‹ Go back to overview

Summative Evaluation of the WHO Rapid Access Expansion Initiative (RAcE)

Nigeria, Malawi, Mozambique, The Democratic Republic of The Congo, Niger
Field of Expertise:
Health Service Delivery; PHC/MNCH/RH/Nutrition/W&S; Reproductive Health / Maternal health / newborn health; Health Service Delivery; PHC/MNCH/RH/Nutrition/W&S; Child health
Narrative description of project:
The Rapid Access Expansion (RAcE) Initiative was funded by the Government of Canada in 2012 with a grant of C$ 75 million over six years to the WHO Global Malaria Programme (GMP) to increase the coverage of Integrated community case management (iCCM) services for the achievement of the health-related Millennium Development Goals and to generate evidence to inform WHO policy recommendations and guidance on iCCM. The RAcE initiative distinguished itself from other internationally funded iCCM programmes by aiming to achieve universal health coverage (UHC) for all children in hard-to-reach areas within selected geographic boundaries. The number of children covered was estimated at 1.9 million.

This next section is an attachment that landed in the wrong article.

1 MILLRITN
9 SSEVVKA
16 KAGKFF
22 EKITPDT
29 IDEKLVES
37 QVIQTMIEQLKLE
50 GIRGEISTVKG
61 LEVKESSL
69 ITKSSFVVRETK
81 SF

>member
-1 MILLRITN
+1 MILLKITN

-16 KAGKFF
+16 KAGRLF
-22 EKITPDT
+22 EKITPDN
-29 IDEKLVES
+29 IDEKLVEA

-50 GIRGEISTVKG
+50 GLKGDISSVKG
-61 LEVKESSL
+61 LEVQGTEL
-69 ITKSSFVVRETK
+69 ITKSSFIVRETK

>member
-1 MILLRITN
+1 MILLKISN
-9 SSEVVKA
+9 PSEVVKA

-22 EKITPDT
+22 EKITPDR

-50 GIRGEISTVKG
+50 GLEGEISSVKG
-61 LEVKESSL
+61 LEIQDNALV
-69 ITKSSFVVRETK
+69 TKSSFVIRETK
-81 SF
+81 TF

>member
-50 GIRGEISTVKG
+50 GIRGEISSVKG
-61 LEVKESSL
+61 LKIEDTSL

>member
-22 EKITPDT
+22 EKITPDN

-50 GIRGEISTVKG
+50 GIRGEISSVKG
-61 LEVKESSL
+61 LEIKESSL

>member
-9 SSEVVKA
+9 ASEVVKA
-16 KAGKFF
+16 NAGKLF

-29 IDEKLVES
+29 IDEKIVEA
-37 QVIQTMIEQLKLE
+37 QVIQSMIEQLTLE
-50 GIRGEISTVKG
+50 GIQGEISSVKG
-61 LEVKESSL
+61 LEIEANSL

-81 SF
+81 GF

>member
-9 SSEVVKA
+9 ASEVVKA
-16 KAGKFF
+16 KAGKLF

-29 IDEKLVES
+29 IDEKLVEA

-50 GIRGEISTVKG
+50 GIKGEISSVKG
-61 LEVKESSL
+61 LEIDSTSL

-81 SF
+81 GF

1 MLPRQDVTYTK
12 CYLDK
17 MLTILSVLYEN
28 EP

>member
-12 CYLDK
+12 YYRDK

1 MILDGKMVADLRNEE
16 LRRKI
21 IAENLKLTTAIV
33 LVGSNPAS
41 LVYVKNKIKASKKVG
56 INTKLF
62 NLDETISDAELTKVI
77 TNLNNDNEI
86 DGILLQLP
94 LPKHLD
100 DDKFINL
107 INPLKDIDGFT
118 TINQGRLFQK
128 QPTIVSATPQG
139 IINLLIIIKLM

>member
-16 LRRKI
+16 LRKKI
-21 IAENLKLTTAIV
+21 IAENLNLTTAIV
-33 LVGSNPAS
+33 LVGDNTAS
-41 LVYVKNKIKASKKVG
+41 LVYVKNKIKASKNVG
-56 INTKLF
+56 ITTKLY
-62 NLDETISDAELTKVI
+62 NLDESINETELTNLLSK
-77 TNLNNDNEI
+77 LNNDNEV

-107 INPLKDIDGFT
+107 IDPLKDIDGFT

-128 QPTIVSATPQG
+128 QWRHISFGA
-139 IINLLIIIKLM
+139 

The evaluation of the RAcE Initiative was implemented by hera under contract to the WHO Evaluation Office. Data were collected between November 1st 2017 and February 28th 2018. The evaluation employed a qualitative methodological approach, using a combination of Contribution Analysis (CA) and Process Tracing (PT) by assigning a prior probability that an impact has occurred and testing it to determine a posterior probability in the light of new evidence. The evaluation design included the post-hoc development of a Theory of Change (TOC) framework and the preparation of an evaluation matrix including evaluation questions, assumptions, indicators, data sources and data collection methods and a chain of reasoning linking the evaluation question to the TOC.

Final report available here:

Volume 1 Synthesis Report:
Volume 2 Annexes:
Volume 3 Country Briefs:
Evaluation Brief:
Description of services provided:
Data were collected in document reviews, key informant interviews (KIIs) and focus group discussions (FGDs). The data collection tools were pretested during an inception mission to Niger State, Nigeria. The data of baseline and end-line household surveys conducted by the implementing partners were used throughout the evaluation as evidence of programme results, triangulated with data from KIIs, FGDs and the review of documents and databases.